‘Unfettered cattle grazing posing grave threat to DEWS’

‘Unfettered cattle grazing posing grave threat to DEWS’


PASIGHAT, Apr 1: A team of researchers from Tiger Research and Conservation Division of an NGO, Aranyak led by Dr Kalloli Dutta have been carrying out sign survey and camera trapping in D Ering Memorial Wildlife Sanctuary from last two months and camera data have revealed a good number of animals’ presence in the Sanctuary.

The team carried out their work under the project to study the corridors and connectivity in protected areas of upper Brahmaputra valley, concluded its study and research work in the Sanctuary.

As per the team Aranyak, the camera trap photos revealed presence of elephant, hog deer, sambar, barking deer as well as macaques and porcupines in the sanctuary. “Further analysis of the same will reveal their probable distribution and habitat suitability, more of the results are awaited,” said Dr Kalloli Dutta who toiled around the riverine island and its forest areas in the sanctuary from last two months.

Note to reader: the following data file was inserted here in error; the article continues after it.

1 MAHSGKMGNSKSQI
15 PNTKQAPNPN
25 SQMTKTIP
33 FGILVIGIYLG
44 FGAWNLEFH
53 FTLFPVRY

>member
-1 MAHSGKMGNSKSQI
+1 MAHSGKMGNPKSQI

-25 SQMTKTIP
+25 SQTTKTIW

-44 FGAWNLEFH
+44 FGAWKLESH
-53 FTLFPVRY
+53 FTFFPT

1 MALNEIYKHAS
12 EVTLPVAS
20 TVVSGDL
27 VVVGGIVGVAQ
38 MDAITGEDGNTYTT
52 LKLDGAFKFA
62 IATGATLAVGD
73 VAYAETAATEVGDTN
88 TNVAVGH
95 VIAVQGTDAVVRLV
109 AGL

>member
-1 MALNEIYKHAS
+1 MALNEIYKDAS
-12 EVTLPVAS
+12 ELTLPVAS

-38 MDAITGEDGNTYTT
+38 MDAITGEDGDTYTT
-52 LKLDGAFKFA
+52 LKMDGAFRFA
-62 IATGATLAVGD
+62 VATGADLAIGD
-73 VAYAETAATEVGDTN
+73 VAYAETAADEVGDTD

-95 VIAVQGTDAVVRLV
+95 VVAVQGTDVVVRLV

“It is important to mention that during the work period, the officials of the Sanctuary like previous DFO, Rini Riba and present DFO, Tasang Taga have been extremely generous in extending their help and support for successful completion of all activities,” said a senior researcher from Aranyak, Firoz Ahmed.

However, the researchers have found the cattle grazing inside the sanctuary from Assam and illegal hunting activities as huge threat to the D Ering Memorial Wildlife Sanctuary. The NGO remarked that some invasive plant species continue to be a problem in most areas.

Ahmed discloses that Aranyak is ready to present the result of the research works and camera trap data to a small group of key people either at Pasighat and Itanagar or both to ensure that the DEWS gets its due importance for future conservation.

Meanwhile, DFO D Ering Memorial Wildlife Sanctuary has appreciated the effort initiated by team Aranyak and given open invitation to all other NGOs willing to help the sanctuary to carry out research works on re-introduction of Royal Bengal Tiger and introduction of Rhinos in the DEWS. “I am hoping that, with the collective supports from NGOs, experts and like-minded, interested persons from fringe villages of DEWS will help the sanctuary revive its lost glory,” said the DFO.

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